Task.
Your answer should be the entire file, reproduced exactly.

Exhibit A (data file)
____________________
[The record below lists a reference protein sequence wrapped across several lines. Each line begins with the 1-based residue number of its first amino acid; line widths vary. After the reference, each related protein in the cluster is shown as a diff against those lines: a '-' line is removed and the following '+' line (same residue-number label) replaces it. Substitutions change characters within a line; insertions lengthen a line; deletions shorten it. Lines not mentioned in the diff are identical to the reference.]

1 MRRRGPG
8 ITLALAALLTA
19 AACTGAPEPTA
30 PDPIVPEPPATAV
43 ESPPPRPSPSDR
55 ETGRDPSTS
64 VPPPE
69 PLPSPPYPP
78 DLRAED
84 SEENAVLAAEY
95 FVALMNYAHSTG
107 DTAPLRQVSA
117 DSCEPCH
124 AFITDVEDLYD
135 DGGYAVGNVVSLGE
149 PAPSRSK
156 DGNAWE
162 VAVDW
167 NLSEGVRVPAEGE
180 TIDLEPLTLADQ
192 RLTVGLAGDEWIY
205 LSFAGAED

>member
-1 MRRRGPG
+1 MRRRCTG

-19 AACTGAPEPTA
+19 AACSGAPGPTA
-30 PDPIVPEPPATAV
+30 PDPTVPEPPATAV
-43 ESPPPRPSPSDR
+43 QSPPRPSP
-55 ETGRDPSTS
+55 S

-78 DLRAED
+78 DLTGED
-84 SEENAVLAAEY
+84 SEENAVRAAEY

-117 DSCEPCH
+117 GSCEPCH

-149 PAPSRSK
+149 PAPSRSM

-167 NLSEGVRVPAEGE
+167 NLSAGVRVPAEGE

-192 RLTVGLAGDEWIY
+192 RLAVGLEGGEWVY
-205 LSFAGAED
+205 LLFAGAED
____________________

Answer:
[The record below lists a reference protein sequence wrapped across several lines. Each line begins with the 1-based residue number of its first amino acid; line widths vary. After the reference, each related protein in the cluster is shown as a diff against those lines: a '-' line is removed and the following '+' line (same residue-number label) replaces it. Substitutions change characters within a line; insertions lengthen a line; deletions shorten it. Lines not mentioned in the diff are identical to the reference.]

1 MRRRGPG
8 ITLALAALLTA
19 AACTGAPEPTA
30 PDPIVPEPPATAV
43 ESPPPRPSPSDR
55 ETGRDPSTS
64 VPPPE
69 PLPSPPYPP
78 DLRAED
84 SEENAVLAAEY
95 FVALMNYAHSTG
107 DTAPLRQVSA
117 DSCEPCH
124 AFITDVEDLYD
135 DGGYAVGNVVSLGE
149 PAPSRSK
156 DGNAWE
162 VAVDW
167 NLSEGVRVPAEGE
180 TIDLEPLTLADQ
192 RLTVGLAGDEWIY
205 LSFAGAED

>member
-1 MRRRGPG
+1 MRRRCTG

-19 AACTGAPEPTA
+19 AACSGAPGPTA
-30 PDPIVPEPPATAV
+30 PDPTVPEPPATAV
-43 ESPPPRPSPSDR
+43 QSPPRPSP
-55 ETGRDPSTS
+55 S

-78 DLRAED
+78 DLTGED
-84 SEENAVLAAEY
+84 SEENAVRAAEY

-117 DSCEPCH
+117 GSCEPCH

-149 PAPSRSK
+149 PAPSRSM

-167 NLSEGVRVPAEGE
+167 NLSAGVRVPAEGE

-192 RLTVGLAGDEWIY
+192 RLAVGLEGGEWVY
-205 LSFAGAED
+205 LLFAGAED